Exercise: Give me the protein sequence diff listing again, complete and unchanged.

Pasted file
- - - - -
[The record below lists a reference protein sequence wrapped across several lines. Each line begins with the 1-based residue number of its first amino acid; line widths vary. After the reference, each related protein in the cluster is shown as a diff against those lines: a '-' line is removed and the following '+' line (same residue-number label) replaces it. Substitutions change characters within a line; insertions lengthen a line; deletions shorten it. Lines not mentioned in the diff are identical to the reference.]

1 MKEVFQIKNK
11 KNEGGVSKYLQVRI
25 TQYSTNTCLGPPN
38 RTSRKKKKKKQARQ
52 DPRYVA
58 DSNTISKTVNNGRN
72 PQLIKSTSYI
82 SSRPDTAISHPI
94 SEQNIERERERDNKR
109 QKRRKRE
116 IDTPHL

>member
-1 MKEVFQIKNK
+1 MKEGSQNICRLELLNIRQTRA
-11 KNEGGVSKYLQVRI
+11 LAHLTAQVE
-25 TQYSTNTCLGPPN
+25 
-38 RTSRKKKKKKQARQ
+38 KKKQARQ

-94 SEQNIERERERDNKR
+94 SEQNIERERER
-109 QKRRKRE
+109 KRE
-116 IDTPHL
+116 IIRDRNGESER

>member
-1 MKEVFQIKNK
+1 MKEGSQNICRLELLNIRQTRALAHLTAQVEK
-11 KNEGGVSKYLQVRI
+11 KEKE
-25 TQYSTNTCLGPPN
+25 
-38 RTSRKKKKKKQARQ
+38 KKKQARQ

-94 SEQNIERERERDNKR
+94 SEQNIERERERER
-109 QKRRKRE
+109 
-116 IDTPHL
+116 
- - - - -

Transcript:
[The record below lists a reference protein sequence wrapped across several lines. Each line begins with the 1-based residue number of its first amino acid; line widths vary. After the reference, each related protein in the cluster is shown as a diff against those lines: a '-' line is removed and the following '+' line (same residue-number label) replaces it. Substitutions change characters within a line; insertions lengthen a line; deletions shorten it. Lines not mentioned in the diff are identical to the reference.]

1 MKEVFQIKNK
11 KNEGGVSKYLQVRI
25 TQYSTNTCLGPPN
38 RTSRKKKKKKQARQ
52 DPRYVA
58 DSNTISKTVNNGRN
72 PQLIKSTSYI
82 SSRPDTAISHPI
94 SEQNIERERERDNKR
109 QKRRKRE
116 IDTPHL

>member
-1 MKEVFQIKNK
+1 MKEGSQNICRLELLNIRQTRA
-11 KNEGGVSKYLQVRI
+11 LAHLTAQVE
-25 TQYSTNTCLGPPN
+25 
-38 RTSRKKKKKKQARQ
+38 KKKQARQ

-94 SEQNIERERERDNKR
+94 SEQNIERERER
-109 QKRRKRE
+109 KRE
-116 IDTPHL
+116 IIRDRNGESER

>member
-1 MKEVFQIKNK
+1 MKEGSQNICRLELLNIRQTRALAHLTAQVEK
-11 KNEGGVSKYLQVRI
+11 KEKE
-25 TQYSTNTCLGPPN
+25 
-38 RTSRKKKKKKQARQ
+38 KKKQARQ

-94 SEQNIERERERDNKR
+94 SEQNIERERERER
-109 QKRRKRE
+109 
-116 IDTPHL
+116 